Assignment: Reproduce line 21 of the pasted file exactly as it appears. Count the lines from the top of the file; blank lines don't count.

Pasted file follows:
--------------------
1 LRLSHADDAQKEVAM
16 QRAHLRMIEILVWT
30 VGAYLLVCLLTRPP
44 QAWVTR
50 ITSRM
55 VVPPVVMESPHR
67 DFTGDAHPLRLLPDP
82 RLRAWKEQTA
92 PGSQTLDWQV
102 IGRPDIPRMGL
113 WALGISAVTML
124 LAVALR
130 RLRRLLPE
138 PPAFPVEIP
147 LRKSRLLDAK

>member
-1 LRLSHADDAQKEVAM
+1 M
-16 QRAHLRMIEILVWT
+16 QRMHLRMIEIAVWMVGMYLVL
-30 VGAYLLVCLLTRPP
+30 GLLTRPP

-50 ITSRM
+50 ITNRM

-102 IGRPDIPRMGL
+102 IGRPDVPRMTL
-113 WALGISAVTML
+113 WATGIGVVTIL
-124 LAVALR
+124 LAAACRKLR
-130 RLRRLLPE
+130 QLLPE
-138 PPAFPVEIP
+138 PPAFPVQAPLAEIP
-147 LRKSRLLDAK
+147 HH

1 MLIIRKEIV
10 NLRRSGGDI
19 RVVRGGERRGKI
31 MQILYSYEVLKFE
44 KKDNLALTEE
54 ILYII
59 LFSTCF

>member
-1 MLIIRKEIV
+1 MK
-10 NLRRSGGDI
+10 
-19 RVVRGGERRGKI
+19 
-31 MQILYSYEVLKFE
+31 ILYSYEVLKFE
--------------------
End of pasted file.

-30 VGAYLLVCLLTRPP